from David Vincent in Shrewsbury, UK: Aaron’s walnut tree

The walnut tree

June 5.  Back in early April, I wrote a piece lamenting my barren walnut tree.

A metre-long stick had arrived from a garden centre, and despite the most careful planting, had refused utterly to grow.  All around it, Spring burst into life.  The forsythias, lilacs and wisteria bloomed, the fruit trees blossomed, the daffodils, tulips and roses flowered, the lawn grew, even the adjacent beech hedge, always the last to move, had become a shiny green wall.  Still, every morning when I went glumly to inspect its corner of the garden, nothing had moved.  Then one day, a definite swelling of the buds, and, earlier this week, finally shoots and leaves (see photo).

Readers will recall the Biblical story of Aaron’s rod during the plagues of Egypt:

Moses went into the tabernacle of witness; and, behold, the rod of Aaron for the house of Levi was budded, and brought forth buds, and bloomed blossoms, and yielded almonds. (Numbers 17: 8).

Thus with my rod.  ‘Almonds’ may have been a translation error for walnuts.  At a time when rational, quantifiable evidence about our present circumstances and future prospects is in such short supply (see ‘Miscounting’ on June 2) foundation myths, metaphors, parables, have a particular attraction.  Insight and comfort can be afforded by such verbal constructions, particularly when they are enshrined in authoritative documents.

So what does my walnut tree mean?

Clearly there are opposing interpretations.  On the positive side, the tree represents the triumph of persistence over doubt (my life-partner was heard to pass discouraging comments about the entire enterprise of walnut trees during the barren weeks).  It represents the unshakeable rhythms of nature in the face of man-made misfortune.  It represents an investment in the future, however uncertain our present times.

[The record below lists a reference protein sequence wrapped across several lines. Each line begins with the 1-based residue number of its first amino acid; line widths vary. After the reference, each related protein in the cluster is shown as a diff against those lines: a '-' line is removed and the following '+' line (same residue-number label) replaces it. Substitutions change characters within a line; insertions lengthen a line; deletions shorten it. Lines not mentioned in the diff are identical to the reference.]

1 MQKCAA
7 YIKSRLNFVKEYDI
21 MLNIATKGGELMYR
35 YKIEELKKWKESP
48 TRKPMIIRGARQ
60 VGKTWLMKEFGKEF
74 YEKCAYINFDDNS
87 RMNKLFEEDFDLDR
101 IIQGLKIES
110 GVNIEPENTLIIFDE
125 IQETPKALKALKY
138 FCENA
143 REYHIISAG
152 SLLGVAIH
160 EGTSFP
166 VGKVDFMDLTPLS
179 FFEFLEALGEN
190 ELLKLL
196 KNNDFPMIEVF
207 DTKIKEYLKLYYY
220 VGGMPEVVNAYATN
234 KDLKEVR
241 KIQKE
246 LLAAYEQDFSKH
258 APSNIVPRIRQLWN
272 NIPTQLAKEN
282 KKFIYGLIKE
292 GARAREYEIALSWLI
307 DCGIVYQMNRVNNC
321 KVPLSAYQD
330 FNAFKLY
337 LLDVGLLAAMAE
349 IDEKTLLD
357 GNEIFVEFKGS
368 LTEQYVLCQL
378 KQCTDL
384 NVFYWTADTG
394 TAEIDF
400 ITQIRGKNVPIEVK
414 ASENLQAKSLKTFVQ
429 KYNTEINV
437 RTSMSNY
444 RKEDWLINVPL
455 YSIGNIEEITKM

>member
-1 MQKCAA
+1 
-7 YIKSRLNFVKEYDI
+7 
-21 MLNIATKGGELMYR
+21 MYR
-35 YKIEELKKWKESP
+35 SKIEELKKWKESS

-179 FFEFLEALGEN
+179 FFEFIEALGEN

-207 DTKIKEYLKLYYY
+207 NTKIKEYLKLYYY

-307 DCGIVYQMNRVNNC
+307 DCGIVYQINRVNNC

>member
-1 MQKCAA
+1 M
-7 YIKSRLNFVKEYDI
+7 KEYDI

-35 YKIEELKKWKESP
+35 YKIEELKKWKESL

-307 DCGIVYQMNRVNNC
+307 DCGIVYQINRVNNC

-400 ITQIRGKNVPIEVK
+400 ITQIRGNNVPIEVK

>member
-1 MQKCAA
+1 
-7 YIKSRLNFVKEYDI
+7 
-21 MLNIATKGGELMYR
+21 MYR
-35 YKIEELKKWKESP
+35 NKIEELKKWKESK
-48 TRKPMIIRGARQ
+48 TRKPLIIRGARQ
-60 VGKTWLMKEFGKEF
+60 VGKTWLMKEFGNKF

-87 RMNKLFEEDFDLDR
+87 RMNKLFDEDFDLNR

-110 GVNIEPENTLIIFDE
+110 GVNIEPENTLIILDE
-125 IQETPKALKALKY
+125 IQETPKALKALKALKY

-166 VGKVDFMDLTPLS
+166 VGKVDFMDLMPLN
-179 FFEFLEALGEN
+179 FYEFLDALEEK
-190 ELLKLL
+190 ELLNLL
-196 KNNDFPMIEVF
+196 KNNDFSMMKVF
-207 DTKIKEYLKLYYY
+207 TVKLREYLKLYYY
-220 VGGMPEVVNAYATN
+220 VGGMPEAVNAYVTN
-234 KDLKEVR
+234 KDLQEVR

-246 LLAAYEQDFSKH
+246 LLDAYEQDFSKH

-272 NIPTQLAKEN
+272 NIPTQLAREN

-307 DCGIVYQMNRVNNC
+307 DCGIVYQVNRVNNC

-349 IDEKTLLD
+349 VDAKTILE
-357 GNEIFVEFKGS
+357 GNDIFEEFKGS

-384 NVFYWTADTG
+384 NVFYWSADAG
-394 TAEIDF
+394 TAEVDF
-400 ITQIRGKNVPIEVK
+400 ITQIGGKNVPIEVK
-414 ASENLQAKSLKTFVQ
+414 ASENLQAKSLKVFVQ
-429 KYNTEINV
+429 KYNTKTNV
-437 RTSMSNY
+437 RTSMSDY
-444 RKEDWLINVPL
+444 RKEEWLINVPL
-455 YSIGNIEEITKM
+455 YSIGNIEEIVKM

On the negative side, look more closely at Aaron’s achievement.  His rod produced blossom and fruit.  Mine has grown only leaves, late in the season.  No walnuts until at least next year, no serious crop for some years beyond that.  We’re not there yet.  So also, most probably, with defeating the coronavirus.  Even in those countries which appear to have suppressed death and infection, there is no security that the plague will not return, whether as a small upturn or a full-blown second wave.  It will be around next Spring, and could well be a permanent presence in all the future that we can see.

But that is the point of such stories.  They can contain opposing meanings.  As also, when it comes to it, most current statements from the Government.

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